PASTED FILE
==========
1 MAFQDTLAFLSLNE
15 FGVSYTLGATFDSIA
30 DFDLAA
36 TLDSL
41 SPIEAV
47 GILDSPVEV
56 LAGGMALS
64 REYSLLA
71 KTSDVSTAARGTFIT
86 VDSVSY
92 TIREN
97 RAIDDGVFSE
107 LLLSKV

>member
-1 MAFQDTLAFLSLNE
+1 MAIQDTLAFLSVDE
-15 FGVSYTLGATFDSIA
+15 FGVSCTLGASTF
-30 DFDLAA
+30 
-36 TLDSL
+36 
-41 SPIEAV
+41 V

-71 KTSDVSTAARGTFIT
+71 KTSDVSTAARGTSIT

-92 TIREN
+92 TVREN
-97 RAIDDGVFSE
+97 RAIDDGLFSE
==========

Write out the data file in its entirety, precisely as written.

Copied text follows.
1 MAFQDTLAFLSLNE
15 FGVSYTLGATFDSIA
30 DFDLAA
36 TLDSL
41 SPIEAV
47 GILDSPVEV
56 LAGGMALS
64 REYSLLA
71 KTSDVSTAARGTFIT
86 VDSVSY
92 TIREN
97 RAIDDGVFSE
107 LLLSKV

>member
-1 MAFQDTLAFLSLNE
+1 MAIQDTLAFLSVDE
-15 FGVSYTLGATFDSIA
+15 FGVSCTLGASTF
-30 DFDLAA
+30 
-36 TLDSL
+36 
-41 SPIEAV
+41 V

-71 KTSDVSTAARGTFIT
+71 KTSDVSTAARGTSIT

-92 TIREN
+92 TVREN
-97 RAIDDGVFSE
+97 RAIDDGLFSE